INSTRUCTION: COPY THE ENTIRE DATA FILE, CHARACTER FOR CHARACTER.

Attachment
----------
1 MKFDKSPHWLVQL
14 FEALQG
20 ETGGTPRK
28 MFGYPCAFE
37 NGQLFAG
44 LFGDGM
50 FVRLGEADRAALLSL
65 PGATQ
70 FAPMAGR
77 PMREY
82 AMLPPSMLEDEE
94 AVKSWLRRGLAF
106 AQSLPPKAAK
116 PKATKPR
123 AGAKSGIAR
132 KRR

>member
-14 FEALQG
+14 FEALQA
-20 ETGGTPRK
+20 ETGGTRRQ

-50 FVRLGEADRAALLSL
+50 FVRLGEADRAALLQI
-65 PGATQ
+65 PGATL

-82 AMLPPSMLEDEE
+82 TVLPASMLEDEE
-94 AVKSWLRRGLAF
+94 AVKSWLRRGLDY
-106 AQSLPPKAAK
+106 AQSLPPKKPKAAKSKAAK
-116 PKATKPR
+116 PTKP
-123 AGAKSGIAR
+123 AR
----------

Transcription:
1 MKFDKSPHWLVQL
14 FEALQG
20 ETGGTPRK
28 MFGYPCAFE
37 NGQLFAG
44 LFGDGM
50 FVRLGEADRAALLSL
65 PGATQ
70 FAPMAGR
77 PMREY
82 AMLPPSMLEDEE
94 AVKSWLRRGLAF
106 AQSLPPKAAK
116 PKATKPR
123 AGAKSGIAR
132 KRR

>member
-14 FEALQG
+14 FEALQA
-20 ETGGTPRK
+20 ETGGTRRQ

-50 FVRLGEADRAALLSL
+50 FVRLGEADRAALLQI
-65 PGATQ
+65 PGATL

-82 AMLPPSMLEDEE
+82 TVLPASMLEDEE
-94 AVKSWLRRGLAF
+94 AVKSWLRRGLDY
-106 AQSLPPKAAK
+106 AQSLPPKKPKAAKSKAAK
-116 PKATKPR
+116 PTKP
-123 AGAKSGIAR
+123 AR